Eleven Hours

In the eleven hours it takes to deliver a baby, the parallel stories of two women unfold. New Yorker Lore, composed and as prepared as a woman can be for labour, with a comprehensive and instructional birth plan; Franckline, her Haitian midwife, drawn to the mysteries of childbirth even before she reached adolescence. 

Pamela Erens condenses these eleven hours into a novel of the same name, a slim but compelling 165-page read that offers a window to the events that have led to their meeting in the delivery ward. 

‘A story I will never fully hear, even if she offers it to me,’ thinks Franckline, ‘and it’s the body that concerns us here today.’

Franckline is right. The insistent rhythms of Lore’s labour take centre stage, and Erens, who has also authored The Virgins and The Understory, is unflinching in her descriptions. 

‘A good universe could not include the forcing of her child half inch by half inch down the birth canal, its soft head squeezed misshapen by the hugging walls; could not include her own grotesque and agonised prying-open,’ muses Lore between contractions, one of many she will experience. 

Erens describes them all with a growing intensity, bringing home the gruelling yet infinitely rewarding experience of human creation, a shared experience that bonds women around the world.

 

Indeed, as her contractions grow more frequent Lore is forced to lower her prickly defences and rely on Franckline, clutching the midwife’s smaller frame, smelling the ‘subtle, spicy odour’ of her skin.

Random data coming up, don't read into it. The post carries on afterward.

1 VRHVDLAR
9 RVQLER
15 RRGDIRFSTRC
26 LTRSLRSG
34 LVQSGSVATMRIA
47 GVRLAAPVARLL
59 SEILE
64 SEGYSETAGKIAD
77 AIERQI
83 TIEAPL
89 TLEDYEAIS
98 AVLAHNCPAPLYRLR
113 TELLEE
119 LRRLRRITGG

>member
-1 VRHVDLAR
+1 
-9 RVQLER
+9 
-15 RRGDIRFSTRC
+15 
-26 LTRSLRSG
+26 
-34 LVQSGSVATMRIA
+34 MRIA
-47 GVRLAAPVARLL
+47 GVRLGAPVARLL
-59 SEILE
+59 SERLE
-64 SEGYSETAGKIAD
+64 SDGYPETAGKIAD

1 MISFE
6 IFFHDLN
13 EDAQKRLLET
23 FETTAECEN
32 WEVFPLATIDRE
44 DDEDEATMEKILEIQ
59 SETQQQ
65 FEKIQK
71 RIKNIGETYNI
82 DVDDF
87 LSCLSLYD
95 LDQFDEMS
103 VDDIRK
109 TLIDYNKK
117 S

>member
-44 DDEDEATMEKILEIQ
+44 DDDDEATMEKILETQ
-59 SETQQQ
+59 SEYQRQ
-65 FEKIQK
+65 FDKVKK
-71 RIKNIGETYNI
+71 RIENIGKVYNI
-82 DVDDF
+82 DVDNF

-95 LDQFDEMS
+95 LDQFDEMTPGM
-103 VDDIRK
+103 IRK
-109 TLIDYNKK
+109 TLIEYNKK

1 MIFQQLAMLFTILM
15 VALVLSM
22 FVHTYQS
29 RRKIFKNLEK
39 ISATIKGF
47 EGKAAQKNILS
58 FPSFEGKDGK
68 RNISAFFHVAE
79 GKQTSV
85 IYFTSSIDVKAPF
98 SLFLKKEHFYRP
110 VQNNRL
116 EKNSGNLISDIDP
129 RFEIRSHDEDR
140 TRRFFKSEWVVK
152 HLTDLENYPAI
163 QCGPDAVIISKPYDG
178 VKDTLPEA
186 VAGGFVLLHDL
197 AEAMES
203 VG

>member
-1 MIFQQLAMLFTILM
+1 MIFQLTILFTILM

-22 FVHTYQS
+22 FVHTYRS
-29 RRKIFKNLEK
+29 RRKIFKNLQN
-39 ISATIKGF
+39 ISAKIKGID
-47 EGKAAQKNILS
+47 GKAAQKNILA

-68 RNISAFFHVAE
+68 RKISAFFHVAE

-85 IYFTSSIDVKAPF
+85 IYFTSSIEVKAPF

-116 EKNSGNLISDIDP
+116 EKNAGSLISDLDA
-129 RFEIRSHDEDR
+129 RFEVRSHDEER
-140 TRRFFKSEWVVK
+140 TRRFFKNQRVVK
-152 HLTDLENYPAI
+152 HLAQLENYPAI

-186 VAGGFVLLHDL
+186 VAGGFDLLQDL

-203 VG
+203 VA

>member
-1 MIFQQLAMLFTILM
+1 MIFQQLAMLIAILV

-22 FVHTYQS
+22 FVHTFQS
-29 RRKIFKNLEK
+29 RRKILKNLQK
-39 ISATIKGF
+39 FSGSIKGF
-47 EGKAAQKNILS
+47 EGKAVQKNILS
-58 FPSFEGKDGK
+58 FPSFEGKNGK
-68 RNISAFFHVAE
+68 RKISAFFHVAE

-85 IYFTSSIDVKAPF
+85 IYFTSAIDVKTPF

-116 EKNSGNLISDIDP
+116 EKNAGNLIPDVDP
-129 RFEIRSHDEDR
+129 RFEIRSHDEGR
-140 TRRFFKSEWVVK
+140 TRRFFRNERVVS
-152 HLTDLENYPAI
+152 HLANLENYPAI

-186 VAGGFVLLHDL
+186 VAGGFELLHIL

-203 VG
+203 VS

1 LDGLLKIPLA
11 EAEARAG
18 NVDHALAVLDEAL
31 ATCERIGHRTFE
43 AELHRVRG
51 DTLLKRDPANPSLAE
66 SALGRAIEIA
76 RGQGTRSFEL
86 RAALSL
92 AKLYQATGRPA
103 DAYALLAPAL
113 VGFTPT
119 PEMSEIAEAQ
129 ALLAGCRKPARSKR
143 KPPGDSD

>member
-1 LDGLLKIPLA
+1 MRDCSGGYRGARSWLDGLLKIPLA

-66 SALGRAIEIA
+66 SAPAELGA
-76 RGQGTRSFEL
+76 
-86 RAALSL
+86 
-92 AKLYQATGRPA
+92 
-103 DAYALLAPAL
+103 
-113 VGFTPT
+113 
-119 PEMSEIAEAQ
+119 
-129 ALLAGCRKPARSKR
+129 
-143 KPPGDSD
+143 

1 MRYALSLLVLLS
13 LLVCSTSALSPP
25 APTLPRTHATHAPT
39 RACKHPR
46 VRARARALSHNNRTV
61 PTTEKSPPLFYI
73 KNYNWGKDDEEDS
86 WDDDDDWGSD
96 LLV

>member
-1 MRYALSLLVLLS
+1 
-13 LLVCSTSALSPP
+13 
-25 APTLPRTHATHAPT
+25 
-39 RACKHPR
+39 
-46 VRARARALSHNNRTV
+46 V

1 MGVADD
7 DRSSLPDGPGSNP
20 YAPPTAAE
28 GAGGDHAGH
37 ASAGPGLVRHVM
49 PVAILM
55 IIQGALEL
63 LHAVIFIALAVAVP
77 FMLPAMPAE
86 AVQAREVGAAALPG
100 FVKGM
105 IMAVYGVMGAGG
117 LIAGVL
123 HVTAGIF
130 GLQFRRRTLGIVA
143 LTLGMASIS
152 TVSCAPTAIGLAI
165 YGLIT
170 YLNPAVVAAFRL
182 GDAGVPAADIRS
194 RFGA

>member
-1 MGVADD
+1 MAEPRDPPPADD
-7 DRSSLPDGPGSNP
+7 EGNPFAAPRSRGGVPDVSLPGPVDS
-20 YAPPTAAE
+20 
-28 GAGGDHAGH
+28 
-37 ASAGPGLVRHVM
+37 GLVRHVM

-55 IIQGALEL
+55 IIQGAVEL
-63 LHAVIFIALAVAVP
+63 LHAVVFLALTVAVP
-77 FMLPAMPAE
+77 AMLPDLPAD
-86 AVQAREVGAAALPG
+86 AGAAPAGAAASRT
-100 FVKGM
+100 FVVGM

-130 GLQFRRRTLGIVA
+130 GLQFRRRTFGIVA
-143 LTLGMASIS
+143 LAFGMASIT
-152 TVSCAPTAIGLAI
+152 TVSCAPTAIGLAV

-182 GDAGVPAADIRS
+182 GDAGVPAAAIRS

The physical intimacy of the two women is mirrored by their maternal journeys, a longing for their unborn children, for Franckline is pregnant as well and this is one of the many revelations that unfold during these eleven hours. Bit by bit we learn about the two women; inch by inch the baby crowns. The suspense simmers.

As she reveals her two protagonists Erens alternates between Lore and Franckline’s perspectives, though never in a confusing way, just an easy slipping between two women who have both experienced their own versions of loss, betrayal and heartbreak. 

To this end, Erens is light-handed with the details, leaving out the minutiae essential for character development, painting the picture of their lives in broad strokes. Consequently the supporting cast - Franckline’s husband, who longs for a child; Lore’s former partner Asa and her best friend Julia - are less fleshed out, their motivations less realistic. 

But they will not matter in the last quarter of the novel as, after hours of waiting, Lore’s carefully-detailed birth plan disintegrates swiftly in a race against time. The suspense finally boils over in Eleven Hours’ breathtaking conclusion, a gripping and unlikely reminder of the miracle that is childbirth.

This article was first published in The Straits Times.